Type 2 Diabetes

It's a Type 2 Life
It's a Type 2 Life

San Francisco Bay Area resident Patrick Totty writes about his experiences living with type 2 diabetes

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The Wonderful One-Hoss Shay

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Back in the day—I’m dating myself here—when they taught poetry in the public schools, one popular poem was “The Wonderful One-Hoss Shay,” a famous 19th-century verse by Oliver Wendell Holmes.

A shay was a small two-person buggy, drawn by one horse, that was immensely popular before the arrival of the automobile. In his poem, Holmes describes a deacon’s perfect shay, a vehicle built by master craftsmen with painstaking care from the finest materials.

The shay is built so durably and well that it goes 100 years without a single breakdown or need for any repair beyond routine maintenance. The conveyance is a marvel to all who have ever seen it.

But one day, suddenly, in the wink of an eye, the shay simply falls apart, collapsing into a pile of wooden beams, and spokes, and brass, and leather.

Ever since my diagnosis with type 2 diabetes I think of that poem, especially when I am trying to be resolute about managing my disease. We type 2s have a condition that, thankfully, we can manage so that its worst effects take years to unfold. For some of us, we can manage it so well that what eventually finishes us is something entirely different than diabetes.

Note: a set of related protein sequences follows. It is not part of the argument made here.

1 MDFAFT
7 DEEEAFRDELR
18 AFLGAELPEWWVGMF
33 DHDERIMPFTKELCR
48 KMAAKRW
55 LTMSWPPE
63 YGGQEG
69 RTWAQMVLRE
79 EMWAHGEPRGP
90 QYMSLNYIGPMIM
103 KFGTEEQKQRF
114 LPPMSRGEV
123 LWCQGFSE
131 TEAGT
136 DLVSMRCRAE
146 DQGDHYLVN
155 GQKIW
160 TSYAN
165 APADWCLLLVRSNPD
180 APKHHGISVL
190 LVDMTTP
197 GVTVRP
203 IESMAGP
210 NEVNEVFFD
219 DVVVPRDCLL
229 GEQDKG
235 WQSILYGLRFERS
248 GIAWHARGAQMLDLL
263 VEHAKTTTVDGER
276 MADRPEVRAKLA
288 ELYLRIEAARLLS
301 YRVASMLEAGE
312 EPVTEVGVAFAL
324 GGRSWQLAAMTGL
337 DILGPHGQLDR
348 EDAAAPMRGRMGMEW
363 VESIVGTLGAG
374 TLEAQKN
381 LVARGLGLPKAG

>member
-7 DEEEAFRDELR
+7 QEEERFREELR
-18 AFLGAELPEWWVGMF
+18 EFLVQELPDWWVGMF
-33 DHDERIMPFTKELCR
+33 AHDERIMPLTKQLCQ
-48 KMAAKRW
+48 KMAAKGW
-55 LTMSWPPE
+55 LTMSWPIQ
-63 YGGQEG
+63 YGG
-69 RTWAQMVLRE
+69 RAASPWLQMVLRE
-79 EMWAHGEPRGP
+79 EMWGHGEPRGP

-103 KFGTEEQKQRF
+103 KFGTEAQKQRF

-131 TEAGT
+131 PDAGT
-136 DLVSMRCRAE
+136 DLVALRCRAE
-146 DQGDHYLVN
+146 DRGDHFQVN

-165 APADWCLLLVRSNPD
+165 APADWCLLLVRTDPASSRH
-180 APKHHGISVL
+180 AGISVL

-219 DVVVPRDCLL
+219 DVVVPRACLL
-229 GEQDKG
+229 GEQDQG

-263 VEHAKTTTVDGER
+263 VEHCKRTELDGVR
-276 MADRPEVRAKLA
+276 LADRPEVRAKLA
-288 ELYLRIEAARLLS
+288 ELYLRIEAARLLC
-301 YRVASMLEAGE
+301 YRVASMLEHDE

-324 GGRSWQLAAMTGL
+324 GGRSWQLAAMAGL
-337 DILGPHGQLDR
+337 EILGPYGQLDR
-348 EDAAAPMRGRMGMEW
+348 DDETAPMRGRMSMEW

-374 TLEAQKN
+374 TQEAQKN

But even the one-hoss shay, as marvelously built as it was, could not escape the inevitable. All things—and all bodies—no matter how well kept or maintained, cannot defeat or elude the effects of time.

So while I’d prefer to finish like the shay, I’m philosophical enough to know I’m just not that well built.

I try to keep that in mind when I get dispirited about how well I’m managing my diabetes. While setbacks are serious, and are to be taken seriously, in the grand scheme of things the best I or anybody else can do is delay.

We should do it as resolutely as possible, keeping in mind that in 21st-century America, almost all of us have a reasonable expectation of living well into our late 70s or early 80s.

That includes people with type 2. There are enough therapies in existence or coming down the pike to give us abundant hope of making it to a ripe-enough age.

(For a look at some of them, go here  and then click on the line that reads, “For a complete set of this week’s Home Run Slides on Diabetes.” The PowerPoint presentation is a bit dry, but there’s some good side-by-side comparisons of current and impending type 2 drugs.)

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About the Author

Bay Area resident Patrick Totty was diagnosed with type 2 diabetes in July, 2003.

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